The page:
Should NICE’s threshold range for cost per QALY be raised? YesBMJ 2009; 338 doi: https://doi.org/10.1136/bmj.b181 (Published 26 January 2009) Cite this as: BMJ 2009;338:b181
Decisions made by the National Institute for Health and Clinical Excellence (NICE) about whether the NHS should fund treatments are based on cost effectiveness. NICE methods guides refer to a threshold of £20 000-£30 000 (€22 000-€34 000; $30 000-$45 000) per quality adjusted life year (QALY).1 However, this is an arbitrary figure. Evidence on the public’s willingness to pay suggests that it should be higher. There is a lack of evidence on opportunity costs.
Willingness to pay
The Department of Health has commissioned research to help it understand what the public wants the NHS to pay for health gain in the knowledge that it has limited resources and pays for care from taxes. This estimates willingness to pay at £30 000 to £70 000 per QALY.2 On this basis NICE’s threshold range should double.
The willingness to pay approach is usually challenged on two grounds. Firstly, it is argued that it is difficult for people to make these informed choices and that surveys asking people to state their preference for A versus B are hypothetical. Studies revealing preferences from the decisions they made3 do not really mirror the situation facing the NHS. These points have truth in them, but we routinely accept similar “stated” (hypothetical) approaches to assess the relative value of different health states when estimating QALYs. Also, willingness to pay is being used elsewhere to justify public sector investment—notably in transport and the environment.4
The second challenge is that willingness to pay is beside the point because the NHS has a fixed budget, set by parliament.5 The real issue is spending out of that limited budget. The opportunity cost of spending on A is that money cannot be spent on B, the next best way of getting QALYs somewhere else in the NHS. NICE’s current approach is to have a threshold based on opportunity cost. But what is B? What will be given up and what is its cost per QALY? NICE has been described as a threshold seeker6—that is, an organisation whose role is to identify “technologies in current use that are the least productive uses of current NHS resources, and . . . better value technologies that are not currently provided.” The problem is that we don’t know the answers.
Primary care trusts claim they can make better use of the money NICE requires them to make available for approved technologies.7 Sadly, however, most trusts do not know the cost per QALY of services they cut or add to their spending or of many of the health services they pay for.8 9 Primary care trusts who are low spenders on cancer could achieve health gains at around £19 000 per QALY if they spent more on the right interventions,10 but that does not mean they will. There is no evidence that cost effective interventions are being cut to make room for NICE approved technologies.11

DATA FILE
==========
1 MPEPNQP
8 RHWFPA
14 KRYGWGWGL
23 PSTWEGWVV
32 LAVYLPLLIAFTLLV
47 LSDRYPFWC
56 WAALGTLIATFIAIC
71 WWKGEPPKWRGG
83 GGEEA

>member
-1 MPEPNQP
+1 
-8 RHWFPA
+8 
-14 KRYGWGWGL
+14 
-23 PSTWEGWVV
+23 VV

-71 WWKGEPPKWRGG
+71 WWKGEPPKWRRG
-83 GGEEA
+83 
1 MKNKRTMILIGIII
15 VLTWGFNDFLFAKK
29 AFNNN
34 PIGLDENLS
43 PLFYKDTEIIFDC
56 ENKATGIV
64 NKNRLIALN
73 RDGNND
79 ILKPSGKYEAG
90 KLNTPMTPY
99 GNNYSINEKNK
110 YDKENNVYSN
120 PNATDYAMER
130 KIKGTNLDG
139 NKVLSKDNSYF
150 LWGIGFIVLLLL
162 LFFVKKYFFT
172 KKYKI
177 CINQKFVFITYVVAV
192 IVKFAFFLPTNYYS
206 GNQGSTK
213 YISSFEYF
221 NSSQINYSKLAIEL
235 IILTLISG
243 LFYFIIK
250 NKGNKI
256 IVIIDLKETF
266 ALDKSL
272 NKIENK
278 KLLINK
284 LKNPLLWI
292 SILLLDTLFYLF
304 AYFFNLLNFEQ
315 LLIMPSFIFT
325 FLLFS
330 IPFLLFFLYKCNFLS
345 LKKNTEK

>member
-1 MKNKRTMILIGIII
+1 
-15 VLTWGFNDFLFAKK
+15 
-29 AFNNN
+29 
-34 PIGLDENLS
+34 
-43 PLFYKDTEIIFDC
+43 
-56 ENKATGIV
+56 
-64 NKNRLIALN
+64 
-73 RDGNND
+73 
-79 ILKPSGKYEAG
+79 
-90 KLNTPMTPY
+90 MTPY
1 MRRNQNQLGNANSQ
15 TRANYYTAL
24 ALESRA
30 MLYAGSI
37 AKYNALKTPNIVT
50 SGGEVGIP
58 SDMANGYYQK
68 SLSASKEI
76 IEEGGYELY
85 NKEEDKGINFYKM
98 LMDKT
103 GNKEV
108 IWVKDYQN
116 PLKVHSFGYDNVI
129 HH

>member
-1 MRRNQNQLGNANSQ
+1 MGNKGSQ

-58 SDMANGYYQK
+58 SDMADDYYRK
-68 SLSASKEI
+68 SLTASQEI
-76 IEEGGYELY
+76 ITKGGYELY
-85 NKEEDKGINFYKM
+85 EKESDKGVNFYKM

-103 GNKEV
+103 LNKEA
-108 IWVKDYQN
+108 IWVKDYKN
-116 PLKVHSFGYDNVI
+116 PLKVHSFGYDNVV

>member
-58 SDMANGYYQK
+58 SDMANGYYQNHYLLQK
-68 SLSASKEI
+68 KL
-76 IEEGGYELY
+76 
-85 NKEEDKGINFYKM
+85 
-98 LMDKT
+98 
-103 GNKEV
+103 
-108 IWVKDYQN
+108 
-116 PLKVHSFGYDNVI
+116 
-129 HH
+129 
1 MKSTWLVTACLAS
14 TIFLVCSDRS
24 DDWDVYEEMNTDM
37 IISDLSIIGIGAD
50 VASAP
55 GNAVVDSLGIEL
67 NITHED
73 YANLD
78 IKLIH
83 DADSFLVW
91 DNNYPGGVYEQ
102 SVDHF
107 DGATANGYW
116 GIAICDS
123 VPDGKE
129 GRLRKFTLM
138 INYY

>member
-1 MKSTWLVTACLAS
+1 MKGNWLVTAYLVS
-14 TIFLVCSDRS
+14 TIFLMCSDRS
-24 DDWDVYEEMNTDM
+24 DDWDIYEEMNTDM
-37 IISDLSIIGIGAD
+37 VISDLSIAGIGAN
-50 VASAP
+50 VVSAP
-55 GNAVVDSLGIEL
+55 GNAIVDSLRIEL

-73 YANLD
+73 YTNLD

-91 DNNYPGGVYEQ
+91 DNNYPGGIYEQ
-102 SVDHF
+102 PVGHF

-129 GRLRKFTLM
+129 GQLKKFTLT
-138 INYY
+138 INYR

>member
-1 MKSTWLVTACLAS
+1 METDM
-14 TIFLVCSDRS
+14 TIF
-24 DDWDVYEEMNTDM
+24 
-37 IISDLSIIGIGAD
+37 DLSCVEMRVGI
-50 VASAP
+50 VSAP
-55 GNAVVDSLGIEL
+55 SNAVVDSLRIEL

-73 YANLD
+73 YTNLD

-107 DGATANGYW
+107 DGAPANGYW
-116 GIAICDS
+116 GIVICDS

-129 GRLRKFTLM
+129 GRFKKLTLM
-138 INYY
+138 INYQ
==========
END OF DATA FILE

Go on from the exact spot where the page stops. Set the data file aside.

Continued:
There are many problems with an opportunity cost approach. Firstly, we need to distinguish between what primary care trusts consider cutting in the short run and the resources they could make available over time if they stopped funding activities that are not demonstrably cost effective. But cutting services (or disinvestment) is not popular. Secondly, lack of information about which treatments are poor value for money has meant NICE has struggled with its disinvestment agenda. The Health Select Committee and others have called for more emphasis on disinvestment.5 12
Opportunity cost thresholds will also differ by locality because of historical legacy, and new treatments will cost more in some areas because there are more patients. Without a national view on what to cut, the opportunity cost approach logically ends up with primary care trusts setting postcode thresholds.13
NICE has not raised the value of its cost per QALY threshold since it first made public that it had one. It could be argued that the threshold should at least be increased for inflation since then, and also for the large increase in NHS real expenditure. Others have argued that improvements in NHS productivity (getting more from existing technologies) and an expected reduction in the future rate of growth of NHS spend may make the case for reducing the threshold. However, if the original threshold number is arbitrary then using these arguments to make the case either way does not seem sensible. What we want to know is the availability of funds relative to the opportunities to usefully spend them, and whether the funds are being spent efficiently. We do not know this. Until more evidence is available on the cost effectiveness of existing interventions policy pragmatism is called for.
There is strong evidence that society’s willingness to pay for a QALY is above the current NICE threshold. Other countries that spend similar per capita amounts on health care are approving treatments that NICE is turning down, and we suspect the NHS is spending money on services that probably yield far less health gain per pound spent than NICE’s threshold. NICE is raising its threshold for end of life drugs based on willingness to pay 14 and could justifiably extend this to other treatments.
Cite this as: BMJ 2009;338:b181
Competing interests: The Office of Health Economics receives research income and consulting income from the Association of the British Pharmaceutical Industry. It has recently completed a consulting project for a group of companies with oncology products.